Author Topic: STD&POOR  (Read 135 times)

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STD&POOR
« on: June 29, 2017, 09:53:31 AM »



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Non-performing loans to rise — S&P
Samantha Ho
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The Edge Financial Daily

June 29, 2017 08:44 am MYT
This article first appeared in The Edge Financial Daily, on June 29, 2017.


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KUALA LUMPUR: Malaysian banks may see an uptick in non-performing loan (NPL) ratio as Bank Negara Malaysia (BNM) is expected to raise its overnight policy rate (OPR) twice by end-2018.

Furthermore, the likelihood of a higher unemployment rate may result in more loan defaults, according to S&P Global Ratings.

The rating agency anticipates a 25-basis point (bps) hike in OPR by end-December and another 25bps next year, bringing the rate to 3.5% — a move to catch up with interest-rate normalisation in the US.

The rate hikes are expected to lead to a higher NPL ratio among local banks to between 1.8% and 2%, up from a near-historical low of 1.6%, said S&P financial institutions ratings director Ivan Tan in a conference call yesterday.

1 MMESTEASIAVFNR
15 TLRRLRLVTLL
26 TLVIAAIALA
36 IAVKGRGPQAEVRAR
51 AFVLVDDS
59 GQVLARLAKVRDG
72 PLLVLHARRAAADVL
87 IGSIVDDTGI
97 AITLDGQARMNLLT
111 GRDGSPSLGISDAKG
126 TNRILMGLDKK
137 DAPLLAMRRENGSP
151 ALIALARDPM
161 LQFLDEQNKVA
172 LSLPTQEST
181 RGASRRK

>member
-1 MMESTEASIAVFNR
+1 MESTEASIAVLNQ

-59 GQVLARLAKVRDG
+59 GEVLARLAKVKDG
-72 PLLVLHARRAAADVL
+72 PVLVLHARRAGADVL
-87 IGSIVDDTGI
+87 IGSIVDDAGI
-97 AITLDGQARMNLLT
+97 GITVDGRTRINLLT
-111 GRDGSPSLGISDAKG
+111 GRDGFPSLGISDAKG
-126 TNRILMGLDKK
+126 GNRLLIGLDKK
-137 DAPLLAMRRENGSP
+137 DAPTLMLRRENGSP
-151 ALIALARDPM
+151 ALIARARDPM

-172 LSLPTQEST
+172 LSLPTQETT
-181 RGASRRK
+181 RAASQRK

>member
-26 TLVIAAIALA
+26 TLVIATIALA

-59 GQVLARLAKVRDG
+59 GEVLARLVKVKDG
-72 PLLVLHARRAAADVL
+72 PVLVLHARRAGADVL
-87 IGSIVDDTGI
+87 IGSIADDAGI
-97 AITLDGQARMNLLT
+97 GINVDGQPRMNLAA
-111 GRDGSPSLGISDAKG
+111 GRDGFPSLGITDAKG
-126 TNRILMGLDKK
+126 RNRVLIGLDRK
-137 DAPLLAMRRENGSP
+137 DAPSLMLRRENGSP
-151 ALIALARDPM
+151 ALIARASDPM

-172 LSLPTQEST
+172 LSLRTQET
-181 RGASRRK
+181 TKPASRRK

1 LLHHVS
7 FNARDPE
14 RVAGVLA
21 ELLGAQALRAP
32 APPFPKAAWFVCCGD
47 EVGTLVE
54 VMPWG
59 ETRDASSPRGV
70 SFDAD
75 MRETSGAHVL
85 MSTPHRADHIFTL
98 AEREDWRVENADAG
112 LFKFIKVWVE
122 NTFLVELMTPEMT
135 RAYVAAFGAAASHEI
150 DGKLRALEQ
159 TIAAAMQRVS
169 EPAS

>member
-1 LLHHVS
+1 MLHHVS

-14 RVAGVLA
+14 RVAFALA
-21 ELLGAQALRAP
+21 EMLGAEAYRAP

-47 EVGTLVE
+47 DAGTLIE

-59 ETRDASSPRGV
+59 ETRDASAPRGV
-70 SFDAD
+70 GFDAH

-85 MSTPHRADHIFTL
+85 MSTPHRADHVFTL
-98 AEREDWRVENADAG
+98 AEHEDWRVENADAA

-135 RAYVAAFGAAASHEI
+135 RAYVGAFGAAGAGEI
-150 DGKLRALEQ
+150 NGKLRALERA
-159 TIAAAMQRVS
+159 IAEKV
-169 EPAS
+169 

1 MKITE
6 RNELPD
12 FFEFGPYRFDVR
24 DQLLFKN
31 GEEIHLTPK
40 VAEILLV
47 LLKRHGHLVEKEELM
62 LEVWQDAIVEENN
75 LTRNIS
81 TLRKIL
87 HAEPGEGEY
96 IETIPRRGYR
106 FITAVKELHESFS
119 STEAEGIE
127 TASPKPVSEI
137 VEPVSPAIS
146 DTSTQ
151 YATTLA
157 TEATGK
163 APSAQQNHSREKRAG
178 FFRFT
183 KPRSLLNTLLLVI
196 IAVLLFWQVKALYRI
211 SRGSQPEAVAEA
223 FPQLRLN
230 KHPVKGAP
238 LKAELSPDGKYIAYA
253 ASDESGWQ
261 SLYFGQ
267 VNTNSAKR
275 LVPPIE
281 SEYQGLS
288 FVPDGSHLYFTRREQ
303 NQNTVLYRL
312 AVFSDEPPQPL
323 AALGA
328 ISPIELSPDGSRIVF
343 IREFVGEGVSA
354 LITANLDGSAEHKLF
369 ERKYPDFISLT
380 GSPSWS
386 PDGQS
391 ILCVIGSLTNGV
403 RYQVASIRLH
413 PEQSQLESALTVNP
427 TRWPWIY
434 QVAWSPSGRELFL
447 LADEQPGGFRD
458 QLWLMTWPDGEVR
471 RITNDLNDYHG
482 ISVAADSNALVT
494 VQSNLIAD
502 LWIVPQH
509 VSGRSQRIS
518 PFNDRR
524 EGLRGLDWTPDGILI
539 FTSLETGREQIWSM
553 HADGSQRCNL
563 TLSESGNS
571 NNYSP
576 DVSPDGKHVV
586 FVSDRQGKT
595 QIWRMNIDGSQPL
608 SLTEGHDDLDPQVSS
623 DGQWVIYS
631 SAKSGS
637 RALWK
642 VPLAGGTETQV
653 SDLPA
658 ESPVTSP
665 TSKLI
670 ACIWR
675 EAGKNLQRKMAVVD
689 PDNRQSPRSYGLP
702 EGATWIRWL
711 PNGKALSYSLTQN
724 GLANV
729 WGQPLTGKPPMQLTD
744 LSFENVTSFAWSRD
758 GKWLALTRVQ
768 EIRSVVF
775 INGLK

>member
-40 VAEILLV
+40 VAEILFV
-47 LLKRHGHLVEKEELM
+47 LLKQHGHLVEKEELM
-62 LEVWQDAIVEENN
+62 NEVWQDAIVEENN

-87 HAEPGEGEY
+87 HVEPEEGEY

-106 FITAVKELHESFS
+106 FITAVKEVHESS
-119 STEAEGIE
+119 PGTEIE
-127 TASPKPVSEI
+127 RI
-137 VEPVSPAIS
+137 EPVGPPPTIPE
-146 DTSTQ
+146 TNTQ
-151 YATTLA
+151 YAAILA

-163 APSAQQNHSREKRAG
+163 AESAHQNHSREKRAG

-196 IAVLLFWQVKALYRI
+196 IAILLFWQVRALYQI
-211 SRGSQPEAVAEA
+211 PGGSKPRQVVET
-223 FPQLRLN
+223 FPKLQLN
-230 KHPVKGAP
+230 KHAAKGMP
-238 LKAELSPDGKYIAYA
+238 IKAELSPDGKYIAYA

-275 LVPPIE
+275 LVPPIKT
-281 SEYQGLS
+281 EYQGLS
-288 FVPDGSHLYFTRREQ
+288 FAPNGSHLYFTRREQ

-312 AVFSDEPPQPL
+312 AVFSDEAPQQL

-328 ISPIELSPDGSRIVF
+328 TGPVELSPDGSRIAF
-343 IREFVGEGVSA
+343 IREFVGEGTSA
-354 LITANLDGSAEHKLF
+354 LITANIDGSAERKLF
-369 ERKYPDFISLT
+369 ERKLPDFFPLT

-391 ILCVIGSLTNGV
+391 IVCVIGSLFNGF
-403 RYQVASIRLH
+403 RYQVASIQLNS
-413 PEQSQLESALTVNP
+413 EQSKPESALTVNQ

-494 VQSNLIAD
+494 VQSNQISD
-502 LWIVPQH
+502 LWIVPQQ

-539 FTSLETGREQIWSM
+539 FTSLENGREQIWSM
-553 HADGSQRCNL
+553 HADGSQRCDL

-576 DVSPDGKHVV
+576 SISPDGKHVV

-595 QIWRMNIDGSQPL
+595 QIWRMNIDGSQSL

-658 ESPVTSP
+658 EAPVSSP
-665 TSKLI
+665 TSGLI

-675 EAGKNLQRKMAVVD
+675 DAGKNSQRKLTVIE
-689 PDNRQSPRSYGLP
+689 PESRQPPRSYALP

Among local banks, Malayan Banking Bhd, CIMB Bank Bhd and RHB Bank Bhd have been among those which have seen increases in NPL ratio since 2015 (see chart).

In terms of asset quality, Malaysia has been better than its regional peers in Asean except for Singapore (see chart), Tan noted. Nonetheless, he warned that oversupply in the commercial property market and a weak oil and gas (O&G) sector will remain as downside risks to the asset quality of Malaysian banks.

Tan also cautioned that the low-interest rate environment has helped lift the indebtedness of corporations and households, which is among the highest in the region.

The household debt-to-gross domestic product (GDP) ratio was 88.4%, while corporate debt was about 110% of GDP in Malaysia. Any increase in the jobless rate could lead to a rise in household NPL, said Tan, citing the example of bank mergers which would result in retrenchments due to overlaps in certain segments.